NASA Administrator and Tulsa native Jim Bridenstine visited Oral Roberts University Wednesday.
He spoke to engineering students and toured ORU's new engineering complex.
Bridenstine got a first-hand look at several projects, some of which won NASA competitions.
The complex has a 3-D lab, and machine shop, which holds the University's Hyperloop Pod from the SpaceX competition, and a virtual reality flight simulator project.
He said he's excited to chat with some of the state's brightest engineering students.
"Also I want to talk specifically to the students who won the NASA design challenge, they were responsible for building a model of an electrically powered aircraft, which is something that NASA is very keen on helping develop, not just for the nation but for the world," Bridenstine said.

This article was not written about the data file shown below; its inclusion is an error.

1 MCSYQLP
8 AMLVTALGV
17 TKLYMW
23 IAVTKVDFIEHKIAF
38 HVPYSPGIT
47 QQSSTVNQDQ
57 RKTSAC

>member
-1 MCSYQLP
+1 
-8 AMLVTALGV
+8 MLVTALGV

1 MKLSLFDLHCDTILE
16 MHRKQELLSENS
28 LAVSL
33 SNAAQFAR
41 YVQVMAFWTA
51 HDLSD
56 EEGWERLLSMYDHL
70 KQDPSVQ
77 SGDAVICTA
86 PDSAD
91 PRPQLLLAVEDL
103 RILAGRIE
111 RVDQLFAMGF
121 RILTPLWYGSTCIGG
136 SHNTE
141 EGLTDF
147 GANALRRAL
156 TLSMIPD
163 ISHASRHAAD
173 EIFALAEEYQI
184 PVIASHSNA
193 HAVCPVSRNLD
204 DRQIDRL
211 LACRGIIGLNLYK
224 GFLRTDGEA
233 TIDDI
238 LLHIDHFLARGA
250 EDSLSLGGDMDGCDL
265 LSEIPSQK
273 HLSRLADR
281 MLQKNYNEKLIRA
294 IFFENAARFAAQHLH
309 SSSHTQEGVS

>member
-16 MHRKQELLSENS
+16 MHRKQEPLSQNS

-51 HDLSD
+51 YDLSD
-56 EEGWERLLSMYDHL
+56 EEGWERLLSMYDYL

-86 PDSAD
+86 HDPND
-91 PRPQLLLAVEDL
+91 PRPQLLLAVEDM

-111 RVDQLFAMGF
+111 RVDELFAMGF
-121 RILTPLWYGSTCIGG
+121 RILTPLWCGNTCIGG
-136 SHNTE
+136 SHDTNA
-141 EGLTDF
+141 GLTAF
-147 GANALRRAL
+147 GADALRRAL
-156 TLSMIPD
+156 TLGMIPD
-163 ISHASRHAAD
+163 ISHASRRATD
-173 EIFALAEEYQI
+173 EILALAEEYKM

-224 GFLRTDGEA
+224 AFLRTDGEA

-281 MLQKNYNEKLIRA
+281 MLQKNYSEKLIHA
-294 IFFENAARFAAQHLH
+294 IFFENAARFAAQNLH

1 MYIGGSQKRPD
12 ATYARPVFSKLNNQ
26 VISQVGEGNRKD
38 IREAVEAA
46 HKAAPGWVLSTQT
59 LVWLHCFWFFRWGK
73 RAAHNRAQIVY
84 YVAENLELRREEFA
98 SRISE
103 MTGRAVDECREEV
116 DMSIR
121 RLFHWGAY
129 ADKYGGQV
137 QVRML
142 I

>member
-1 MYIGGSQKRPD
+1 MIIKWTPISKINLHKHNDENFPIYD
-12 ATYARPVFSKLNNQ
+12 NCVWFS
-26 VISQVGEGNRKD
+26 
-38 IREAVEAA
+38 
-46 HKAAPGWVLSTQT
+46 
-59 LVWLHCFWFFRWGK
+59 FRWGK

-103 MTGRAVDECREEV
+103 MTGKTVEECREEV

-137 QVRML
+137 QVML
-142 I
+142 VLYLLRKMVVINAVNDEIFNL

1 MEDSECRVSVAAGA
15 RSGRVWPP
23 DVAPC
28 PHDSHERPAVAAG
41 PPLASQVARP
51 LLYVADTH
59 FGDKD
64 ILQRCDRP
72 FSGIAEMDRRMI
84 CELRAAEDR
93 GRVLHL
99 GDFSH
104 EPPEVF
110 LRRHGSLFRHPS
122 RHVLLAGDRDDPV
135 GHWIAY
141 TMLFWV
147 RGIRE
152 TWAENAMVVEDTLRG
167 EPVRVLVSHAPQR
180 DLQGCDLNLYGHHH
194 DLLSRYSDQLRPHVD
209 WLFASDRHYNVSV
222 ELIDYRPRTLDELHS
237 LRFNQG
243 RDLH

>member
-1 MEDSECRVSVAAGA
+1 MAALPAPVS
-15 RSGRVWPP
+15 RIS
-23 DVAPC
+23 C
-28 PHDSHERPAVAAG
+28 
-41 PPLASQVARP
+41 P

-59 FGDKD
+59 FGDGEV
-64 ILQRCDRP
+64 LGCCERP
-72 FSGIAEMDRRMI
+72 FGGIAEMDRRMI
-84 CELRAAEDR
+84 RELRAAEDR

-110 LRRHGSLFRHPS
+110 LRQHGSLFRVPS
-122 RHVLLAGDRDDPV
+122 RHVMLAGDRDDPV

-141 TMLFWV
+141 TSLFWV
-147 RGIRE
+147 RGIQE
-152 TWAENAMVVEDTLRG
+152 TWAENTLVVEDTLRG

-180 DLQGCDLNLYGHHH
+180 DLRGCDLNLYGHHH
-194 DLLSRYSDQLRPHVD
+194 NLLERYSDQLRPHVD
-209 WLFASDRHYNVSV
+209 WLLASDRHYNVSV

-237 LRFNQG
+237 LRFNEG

Bridenstine said their biggest missions include commercializing space travel and putting Americans on Mars. He said to do that, they'll need help from people like students at ORU.
"We're going to need the greatest minds in the STEM fields coming out of universities and supporting our missions," Bridenstine said.
Dominic Halsmer is a Professor of Engineering at ORU. He said it's great to have NASA's administrator in town to check out what the college is doing.
"And to give us feedback on how we're training up engineers to make sure we're giving them what they need to do the cutting-edge work that they do," Halsmer said.
Bridenstine said what he saw at ORU is promising to the future of engineering, and for NASA.
"Applying what you learn in the classroom to hands on experience is so so valuable for what we need as an agency, as NASA," Bridenstine said.
Bridenstine said universities are critically important for NASA's agenda, and he's thrilled after touring ORU.